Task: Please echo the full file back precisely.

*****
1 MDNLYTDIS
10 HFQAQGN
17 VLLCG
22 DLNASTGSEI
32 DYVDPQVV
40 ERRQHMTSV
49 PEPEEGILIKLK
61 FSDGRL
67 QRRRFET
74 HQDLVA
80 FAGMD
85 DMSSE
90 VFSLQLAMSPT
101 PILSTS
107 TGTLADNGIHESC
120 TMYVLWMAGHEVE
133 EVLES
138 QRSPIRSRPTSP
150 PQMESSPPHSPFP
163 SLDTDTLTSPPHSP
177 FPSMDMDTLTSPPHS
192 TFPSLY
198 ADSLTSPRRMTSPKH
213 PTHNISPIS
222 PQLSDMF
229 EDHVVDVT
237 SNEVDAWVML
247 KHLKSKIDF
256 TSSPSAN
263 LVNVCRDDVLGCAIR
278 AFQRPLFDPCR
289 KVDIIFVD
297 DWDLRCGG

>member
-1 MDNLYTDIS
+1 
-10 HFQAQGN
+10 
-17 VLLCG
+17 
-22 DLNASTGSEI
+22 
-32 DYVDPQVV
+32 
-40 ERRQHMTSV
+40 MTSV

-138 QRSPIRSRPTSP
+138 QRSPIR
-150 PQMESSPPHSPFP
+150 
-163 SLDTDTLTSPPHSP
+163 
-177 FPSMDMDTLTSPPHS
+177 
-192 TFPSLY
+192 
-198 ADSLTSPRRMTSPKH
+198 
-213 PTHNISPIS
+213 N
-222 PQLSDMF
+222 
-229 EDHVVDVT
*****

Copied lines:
1 MDNLYTDIS
10 HFQAQGN
17 VLLCG
22 DLNASTGSEI
32 DYVDPQVV
40 ERRQHMTSV
49 PEPEEGILIKLK
61 FSDGRL
67 QRRRFET
74 HQDLVA
80 FAGMD
85 DMSSE
90 VFSLQLAMSPT
101 PILSTS
107 TGTLADNGIHESC
120 TMYVLWMAGHEVE
133 EVLES
138 QRSPIRSRPTSP
150 PQMESSPPHSPFP
163 SLDTDTLTSPPHSP
177 FPSMDMDTLTSPPHS
192 TFPSLY
198 ADSLTSPRRMTSPKH
213 PTHNISPIS
222 PQLSDMF
229 EDHVVDVT
237 SNEVDAWVML
247 KHLKSKIDF
256 TSSPSAN
263 LVNVCRDDVLGCAIR
278 AFQRPLFDPCR
289 KVDIIFVD
297 DWDLRCGG

>member
-1 MDNLYTDIS
+1 
-10 HFQAQGN
+10 
-17 VLLCG
+17 
-22 DLNASTGSEI
+22 
-32 DYVDPQVV
+32 
-40 ERRQHMTSV
+40 MTSV

-138 QRSPIRSRPTSP
+138 QRSPIR
-150 PQMESSPPHSPFP
+150 
-163 SLDTDTLTSPPHSP
+163 
-177 FPSMDMDTLTSPPHS
+177 
-192 TFPSLY
+192 
-198 ADSLTSPRRMTSPKH
+198 
-213 PTHNISPIS
+213 N
-222 PQLSDMF
+222 
-229 EDHVVDVT